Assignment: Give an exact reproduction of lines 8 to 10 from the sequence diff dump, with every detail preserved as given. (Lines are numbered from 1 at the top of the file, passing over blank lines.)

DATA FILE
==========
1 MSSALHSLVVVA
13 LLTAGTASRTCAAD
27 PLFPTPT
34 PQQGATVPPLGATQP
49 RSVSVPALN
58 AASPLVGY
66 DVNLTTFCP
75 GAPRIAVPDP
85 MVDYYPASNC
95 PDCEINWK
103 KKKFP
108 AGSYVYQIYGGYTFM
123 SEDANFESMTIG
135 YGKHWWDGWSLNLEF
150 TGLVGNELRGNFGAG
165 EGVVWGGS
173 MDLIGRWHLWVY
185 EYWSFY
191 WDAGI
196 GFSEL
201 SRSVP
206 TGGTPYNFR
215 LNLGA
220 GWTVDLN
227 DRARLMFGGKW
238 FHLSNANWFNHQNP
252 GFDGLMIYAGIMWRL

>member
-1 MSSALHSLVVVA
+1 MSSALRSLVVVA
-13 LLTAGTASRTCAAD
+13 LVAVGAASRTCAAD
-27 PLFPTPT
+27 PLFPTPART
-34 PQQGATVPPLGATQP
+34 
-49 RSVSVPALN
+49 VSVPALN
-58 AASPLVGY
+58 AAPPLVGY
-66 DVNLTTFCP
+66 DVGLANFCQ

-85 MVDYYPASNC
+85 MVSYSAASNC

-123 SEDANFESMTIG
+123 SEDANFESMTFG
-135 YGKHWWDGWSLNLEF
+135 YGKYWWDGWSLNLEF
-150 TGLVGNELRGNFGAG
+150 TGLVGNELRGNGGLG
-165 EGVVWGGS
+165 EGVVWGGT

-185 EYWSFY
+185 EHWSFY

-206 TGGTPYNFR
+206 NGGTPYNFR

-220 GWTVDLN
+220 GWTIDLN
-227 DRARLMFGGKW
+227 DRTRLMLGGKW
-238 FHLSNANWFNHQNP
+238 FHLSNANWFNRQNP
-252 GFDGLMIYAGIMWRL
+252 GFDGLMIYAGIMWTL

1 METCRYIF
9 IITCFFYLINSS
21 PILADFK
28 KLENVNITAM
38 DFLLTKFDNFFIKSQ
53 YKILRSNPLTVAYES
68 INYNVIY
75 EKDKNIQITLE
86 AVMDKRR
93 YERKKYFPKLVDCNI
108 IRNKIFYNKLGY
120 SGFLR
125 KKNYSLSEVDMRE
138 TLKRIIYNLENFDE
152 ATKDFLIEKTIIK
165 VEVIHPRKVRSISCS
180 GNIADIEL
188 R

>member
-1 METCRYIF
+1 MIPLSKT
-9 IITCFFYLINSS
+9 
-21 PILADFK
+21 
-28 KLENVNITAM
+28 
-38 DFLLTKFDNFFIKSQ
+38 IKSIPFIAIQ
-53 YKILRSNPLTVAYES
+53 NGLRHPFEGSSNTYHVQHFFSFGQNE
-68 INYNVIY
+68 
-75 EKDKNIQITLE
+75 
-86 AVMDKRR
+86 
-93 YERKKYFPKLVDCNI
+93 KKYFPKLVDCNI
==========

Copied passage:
75 GAPRIAVPDP
85 MVDYYPASNC
95 PDCEINWK